• B60R2021/01322Electrical circuits for triggering passive safety arrangements, e.g. airbags, safety belt tighteners, in case of vehicle accidents or impending vehicle accidents including means for detecting collisions, impending collisions or roll-over responsive to vehicle motion parameters, e.g. to vehicle longitudinal or transversal deceleration or speed value comprising variable thresholds, e.g. depending from other collision parameters

Abstract

An apparatus for controlling an actuatable occupant restraint device of a vehicle comprises a central crash accelerometer that senses crash acceleration at a vehicle location and that provides a first crash acceleration signal indicative thereof. A side pressure sensor senses pressure in a chamber disposed at a side of the vehicle and provides a side pressure signal indicative thereof. A controller actuates the actuatable occupant restraint device in response to the first crash acceleration signal and the side pressure signal. The controller determines a first moving average of acceleration value comprising a moving average of acceleration in a direction generally perpendicular to a longitudinal axis of the vehicle determined from the first crash acceleration signal. The controller determines a change in pressure value comprising a change in pressure in the chamber determined from the side pressure signal. The controller actuates the actuatable occupant restraint device when both the first moving average of acceleration value exceeds a first threshold and the change in pressure value exceeds a second threshold.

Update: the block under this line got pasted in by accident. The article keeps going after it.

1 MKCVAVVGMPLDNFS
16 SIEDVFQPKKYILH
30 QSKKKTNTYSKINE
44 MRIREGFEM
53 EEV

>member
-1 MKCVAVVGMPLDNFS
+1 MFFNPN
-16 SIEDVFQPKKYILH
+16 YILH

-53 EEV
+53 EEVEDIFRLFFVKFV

Description

FIELD OF THE INVENTION

The present invention relates to a method and apparatus for controlling a vehicle actuatable occupant restraint device and, particularly, for controlling a vehicle actuatable occupant restraint device using a side pressure sensor.

BACKGROUND OF THE INVENTION

Actuatable occupant restraint systems are used to help protect occupants of a vehicle in the event of a vehicle crash. Such an actuatable occupant restraint system may include an inflatable occupant restraint device, such as an air bag, to help protect a vehicle occupant in the event of a side impact crash.

U.S. Pat. No. 5,935,182 to Foo et al., assigned to TRW Inc., discloses a method and apparatus for discriminating a vehicle crash condition using virtual sensing. U.S. Pat. No. 6,520,536 to Foo et al., also assigned to TRW Inc., discloses a method and apparatus for controlling an occupant side restraining device using vehicle side mounted accelerometers to provide an enhanced side safing function. U.S. Pat. No. 6,529,810 to Foo et al., also assigned to TRW Inc., discloses a method and apparatus for controlling an actuatable multistage restraint device using several thresholds based on transverse acceleration. U.S. Patent Application Publication No. 2006/0255575 to Foo et al., assigned to TRW Automotive U.S. LLC, discloses a method and apparatus for controlling an actuatable restraining device using XY side satellite accelerometers.

SUMMARY OF THE INVENTION

The present invention is directed to a method and apparatus for controlling a vehicle actuatable occupant restraint device using a side pressure sensor.

In a representative embodiment of the present invention, an apparatus for controlling an actuatable occupant restraint device of a vehicle comprises a crash accelerometer that senses crash acceleration at a vehicle location and that provides a first crash acceleration signal indicative thereof. A side pressure sensor senses pressure in a chamber disposed at a side of the vehicle and provides a side pressure signal indicative thereof. A controller actuates the actuatable occupant restraint device in response to the first crash acceleration signal and the side pressure signal. The controller determines a first moving average of acceleration value comprising a moving average of acceleration in a direction generally perpendicular to a longitudinal axis of the vehicle determined from the first crash acceleration signal. The controller determines a change in pressure value comprising a change in pressure in the chamber determined from the side pressure signal. The controller actuates the actuatable occupant restraint device when both the first moving average of acceleration value exceeds a first threshold and the change in pressure value exceeds a second threshold.